Patchy day sleeps
Fiona’s little boy sleeps really well at night – from 6.30pm to 5.30am – but he consistently wakes up very early – and during the day he’s quite wakeful and only has three short naps.
Fiona isn’t quite sure whether she should attempt to transition her bub from three day sleeps to two. She also wonders if hoping for a slightly later morning wake-up time is too much to ask.
Chris says that Fiona’s little boy is doing brilliantly, but is often in danger of being awake during the day for longer than he is asleep at night.
She also notes that at this age, it’s optimal for babies to get around 3 hours sleep across their day naps, whether that’s over two or three sleeps.
“His day is 13 hours long and his night is 11 hours long,” she notes. “So if he’s spaced two hours [sleep] over 13 hours, you could end up with a tired little bunny at the end of the day.”
Are you interrupting your baby’s sleep cycle?
Chris flagged interrupting a baby’s natural sleep cycle as one potential reason for the patchy day sleeps and an early bedtime. She recommends leaving babies in their cot for just a little longer than many parents might tend to, because this is how they can learn to put themselves back to sleep.
In Fiona’s case, Chris says shifting her approach might help transform two of her baby’s short day naps into one longer nap.
“I would suggest, if he’s quite happy in there, give him a little bit longer [before you go in to him]. He might be just wearing himself out over about 20 minutes. Then when he has a little cry, go in and give him a pat.”
Chris says this kind of gentle comforting can help baby drift back into sleepy land.
“And then he joins the other half an hour to the first sleep and then eventually combines the two sleeps. Maybe [parents are] just going in a little bit too early and interrupting.”
Turn your baby monitor off?
It’s not just eager mums and dads who might be butting in on the nap process before the time is right. Chris explains that baby monitors are also contributing to interrupted sleep patterns in babies. She says monitors alert parents to the fact that their child is awake earlier than ever, and may prompt them to head into the nursery when they’re potentially not yet needed.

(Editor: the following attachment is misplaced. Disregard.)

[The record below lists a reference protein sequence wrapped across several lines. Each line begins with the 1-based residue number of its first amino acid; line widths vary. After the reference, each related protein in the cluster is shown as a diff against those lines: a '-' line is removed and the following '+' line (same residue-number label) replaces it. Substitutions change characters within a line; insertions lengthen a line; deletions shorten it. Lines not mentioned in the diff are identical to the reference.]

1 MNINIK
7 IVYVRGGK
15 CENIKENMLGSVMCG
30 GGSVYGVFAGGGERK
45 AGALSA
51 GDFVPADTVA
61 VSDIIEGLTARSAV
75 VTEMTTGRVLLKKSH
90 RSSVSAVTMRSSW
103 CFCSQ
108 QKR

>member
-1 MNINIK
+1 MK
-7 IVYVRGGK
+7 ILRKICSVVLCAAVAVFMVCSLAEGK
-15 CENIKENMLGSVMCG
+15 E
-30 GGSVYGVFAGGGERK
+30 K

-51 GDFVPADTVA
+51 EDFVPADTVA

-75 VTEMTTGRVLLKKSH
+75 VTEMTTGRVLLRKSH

Chris suggests turning the monitor off if you’re struggling with your baby’s day sleeps.
“Turn it off,” Chris urges. “You might be interrupting the process because lots of babies wake up in their sleep, they play for a short period and they even grumble for a little while … and then they put themselves back to sleep. So you might be just interrupting that.
“If he’s just in the bedroom down the hallway you will be able to hear him if he cries. But you might be watching him. He looks like he’s having a good time in there. You’ve convinced yourself he won’t go back to sleep, so inadvertently that’s what’s happens.”
“I know it’s very tempting to look, but maybe if you just turn it off and distract yourself – cook, clean, whatever you’d like to do – he might just be able to link those two sleep cycles together.”
Brilliant – and quite surprising – advice which is definitely worth a try if you’re struggling with patchy day naps like Fiona.
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